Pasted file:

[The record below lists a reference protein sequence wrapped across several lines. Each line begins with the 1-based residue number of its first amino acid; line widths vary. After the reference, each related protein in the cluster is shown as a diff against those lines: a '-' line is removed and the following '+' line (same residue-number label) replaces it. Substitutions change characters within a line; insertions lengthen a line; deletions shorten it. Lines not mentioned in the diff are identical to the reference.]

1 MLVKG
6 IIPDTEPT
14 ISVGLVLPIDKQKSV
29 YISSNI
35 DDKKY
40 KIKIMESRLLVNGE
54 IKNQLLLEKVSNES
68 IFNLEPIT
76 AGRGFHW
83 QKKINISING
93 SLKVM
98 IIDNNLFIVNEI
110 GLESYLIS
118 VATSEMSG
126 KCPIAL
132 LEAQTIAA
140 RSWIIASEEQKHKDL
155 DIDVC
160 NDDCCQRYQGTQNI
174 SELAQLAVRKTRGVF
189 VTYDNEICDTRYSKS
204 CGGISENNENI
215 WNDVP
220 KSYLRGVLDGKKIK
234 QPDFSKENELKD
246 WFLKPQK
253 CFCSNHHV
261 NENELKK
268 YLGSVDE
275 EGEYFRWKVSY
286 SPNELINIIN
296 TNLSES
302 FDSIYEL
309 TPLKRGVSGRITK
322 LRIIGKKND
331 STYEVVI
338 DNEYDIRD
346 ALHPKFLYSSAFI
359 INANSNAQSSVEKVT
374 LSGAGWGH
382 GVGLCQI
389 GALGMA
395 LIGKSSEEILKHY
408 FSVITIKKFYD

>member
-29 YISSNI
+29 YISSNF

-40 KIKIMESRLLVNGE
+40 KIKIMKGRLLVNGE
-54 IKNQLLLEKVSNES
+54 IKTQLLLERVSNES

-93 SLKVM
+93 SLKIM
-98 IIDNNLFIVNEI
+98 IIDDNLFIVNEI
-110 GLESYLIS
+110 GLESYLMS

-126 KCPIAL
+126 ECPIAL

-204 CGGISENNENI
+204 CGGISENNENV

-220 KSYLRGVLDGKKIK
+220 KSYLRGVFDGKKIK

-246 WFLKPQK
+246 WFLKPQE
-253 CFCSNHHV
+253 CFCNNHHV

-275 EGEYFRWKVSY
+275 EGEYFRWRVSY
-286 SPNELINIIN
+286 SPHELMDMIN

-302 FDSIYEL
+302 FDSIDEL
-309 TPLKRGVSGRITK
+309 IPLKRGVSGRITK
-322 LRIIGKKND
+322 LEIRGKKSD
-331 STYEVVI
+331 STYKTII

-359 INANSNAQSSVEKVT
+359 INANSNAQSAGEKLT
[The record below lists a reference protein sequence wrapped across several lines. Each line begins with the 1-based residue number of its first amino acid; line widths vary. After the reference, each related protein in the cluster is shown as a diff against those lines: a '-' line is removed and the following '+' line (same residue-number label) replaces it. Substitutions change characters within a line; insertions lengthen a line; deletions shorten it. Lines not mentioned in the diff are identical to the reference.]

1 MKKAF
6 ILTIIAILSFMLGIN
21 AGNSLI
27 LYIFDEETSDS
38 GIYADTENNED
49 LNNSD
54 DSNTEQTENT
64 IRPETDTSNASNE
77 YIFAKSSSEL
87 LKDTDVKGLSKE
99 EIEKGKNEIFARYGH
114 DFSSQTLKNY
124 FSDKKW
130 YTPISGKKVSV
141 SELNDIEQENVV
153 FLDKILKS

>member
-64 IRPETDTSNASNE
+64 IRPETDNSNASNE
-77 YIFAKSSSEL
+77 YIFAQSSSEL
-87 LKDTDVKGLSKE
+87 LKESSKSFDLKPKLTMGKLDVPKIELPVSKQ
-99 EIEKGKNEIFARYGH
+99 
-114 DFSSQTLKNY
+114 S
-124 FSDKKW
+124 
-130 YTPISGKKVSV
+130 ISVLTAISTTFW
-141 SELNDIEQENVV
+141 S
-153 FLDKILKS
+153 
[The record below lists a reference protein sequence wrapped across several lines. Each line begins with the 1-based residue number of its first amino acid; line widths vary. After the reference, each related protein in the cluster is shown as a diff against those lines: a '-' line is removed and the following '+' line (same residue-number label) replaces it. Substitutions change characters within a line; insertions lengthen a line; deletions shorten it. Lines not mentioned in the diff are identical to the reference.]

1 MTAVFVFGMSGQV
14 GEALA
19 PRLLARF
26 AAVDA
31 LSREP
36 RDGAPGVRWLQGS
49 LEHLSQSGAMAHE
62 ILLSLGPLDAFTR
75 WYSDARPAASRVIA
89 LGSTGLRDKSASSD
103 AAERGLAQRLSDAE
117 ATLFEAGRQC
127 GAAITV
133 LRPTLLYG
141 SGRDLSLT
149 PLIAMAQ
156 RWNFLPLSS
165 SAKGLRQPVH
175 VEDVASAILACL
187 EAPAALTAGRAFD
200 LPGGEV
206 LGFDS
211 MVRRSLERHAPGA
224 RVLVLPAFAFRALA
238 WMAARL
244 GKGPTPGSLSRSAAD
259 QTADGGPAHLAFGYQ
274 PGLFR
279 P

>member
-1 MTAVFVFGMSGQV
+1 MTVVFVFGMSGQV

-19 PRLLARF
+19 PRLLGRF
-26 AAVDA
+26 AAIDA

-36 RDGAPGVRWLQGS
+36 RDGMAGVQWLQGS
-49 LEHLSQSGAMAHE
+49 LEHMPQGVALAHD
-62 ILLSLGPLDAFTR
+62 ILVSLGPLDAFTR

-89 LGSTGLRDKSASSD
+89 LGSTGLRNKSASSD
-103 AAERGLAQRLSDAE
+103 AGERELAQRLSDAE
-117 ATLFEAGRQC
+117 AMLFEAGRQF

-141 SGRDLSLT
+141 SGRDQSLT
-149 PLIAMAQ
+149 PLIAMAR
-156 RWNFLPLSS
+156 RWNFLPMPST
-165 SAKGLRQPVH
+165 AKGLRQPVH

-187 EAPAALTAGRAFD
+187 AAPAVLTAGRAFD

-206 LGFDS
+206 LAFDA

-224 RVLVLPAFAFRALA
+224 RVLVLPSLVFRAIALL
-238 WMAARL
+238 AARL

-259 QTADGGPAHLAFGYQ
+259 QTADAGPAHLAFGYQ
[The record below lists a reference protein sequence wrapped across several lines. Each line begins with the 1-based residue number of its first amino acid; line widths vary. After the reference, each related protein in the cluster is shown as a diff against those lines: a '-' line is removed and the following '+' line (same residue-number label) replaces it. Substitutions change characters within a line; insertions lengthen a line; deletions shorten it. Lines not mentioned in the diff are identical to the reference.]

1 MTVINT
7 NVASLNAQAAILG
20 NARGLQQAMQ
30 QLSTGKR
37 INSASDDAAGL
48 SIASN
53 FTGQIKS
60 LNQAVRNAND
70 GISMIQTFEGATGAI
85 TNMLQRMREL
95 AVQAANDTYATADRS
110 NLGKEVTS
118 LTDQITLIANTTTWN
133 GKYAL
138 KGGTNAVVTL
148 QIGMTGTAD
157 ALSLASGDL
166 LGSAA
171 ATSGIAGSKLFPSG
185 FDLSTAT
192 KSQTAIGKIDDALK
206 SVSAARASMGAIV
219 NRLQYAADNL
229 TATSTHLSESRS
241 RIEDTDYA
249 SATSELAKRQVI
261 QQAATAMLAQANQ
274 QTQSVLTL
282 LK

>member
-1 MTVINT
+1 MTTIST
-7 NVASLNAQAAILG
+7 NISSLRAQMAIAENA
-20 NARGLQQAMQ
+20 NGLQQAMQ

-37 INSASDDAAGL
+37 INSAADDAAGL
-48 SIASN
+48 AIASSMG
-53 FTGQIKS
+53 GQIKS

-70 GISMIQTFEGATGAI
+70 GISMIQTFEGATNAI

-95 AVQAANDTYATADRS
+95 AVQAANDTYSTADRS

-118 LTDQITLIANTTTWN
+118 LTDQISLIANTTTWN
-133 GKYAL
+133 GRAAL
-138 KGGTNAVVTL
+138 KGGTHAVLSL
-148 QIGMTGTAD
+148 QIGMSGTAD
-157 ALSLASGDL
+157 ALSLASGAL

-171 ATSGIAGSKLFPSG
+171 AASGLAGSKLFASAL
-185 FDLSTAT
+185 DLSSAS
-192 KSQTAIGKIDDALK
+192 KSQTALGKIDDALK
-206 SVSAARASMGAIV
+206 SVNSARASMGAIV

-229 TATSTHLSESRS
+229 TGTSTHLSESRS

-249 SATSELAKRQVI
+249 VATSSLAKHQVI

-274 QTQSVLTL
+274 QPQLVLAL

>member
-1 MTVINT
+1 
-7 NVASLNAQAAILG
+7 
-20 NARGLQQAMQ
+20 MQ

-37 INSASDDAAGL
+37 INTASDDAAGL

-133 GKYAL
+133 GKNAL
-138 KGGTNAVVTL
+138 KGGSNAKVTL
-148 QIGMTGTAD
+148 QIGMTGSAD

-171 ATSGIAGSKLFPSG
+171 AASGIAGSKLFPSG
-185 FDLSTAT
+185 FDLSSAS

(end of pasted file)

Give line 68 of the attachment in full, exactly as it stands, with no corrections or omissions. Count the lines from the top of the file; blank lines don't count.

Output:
+253 CFCNNHHV